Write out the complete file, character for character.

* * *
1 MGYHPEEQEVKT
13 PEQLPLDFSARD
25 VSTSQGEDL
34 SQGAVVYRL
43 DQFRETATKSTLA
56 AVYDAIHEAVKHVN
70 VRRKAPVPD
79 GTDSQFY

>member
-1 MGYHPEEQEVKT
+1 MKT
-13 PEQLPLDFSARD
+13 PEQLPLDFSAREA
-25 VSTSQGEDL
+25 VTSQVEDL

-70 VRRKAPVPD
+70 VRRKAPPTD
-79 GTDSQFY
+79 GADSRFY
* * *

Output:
1 MGYHPEEQEVKT
13 PEQLPLDFSARD
25 VSTSQGEDL
34 SQGAVVYRL
43 DQFRETATKSTLA
56 AVYDAIHEAVKHVN
70 VRRKAPVPD
79 GTDSQFY

>member
-1 MGYHPEEQEVKT
+1 MKT
-13 PEQLPLDFSARD
+13 PEQLPLDFSAREA
-25 VSTSQGEDL
+25 VTSQVEDL

-70 VRRKAPVPD
+70 VRRKAPPTD
-79 GTDSQFY
+79 GADSRFY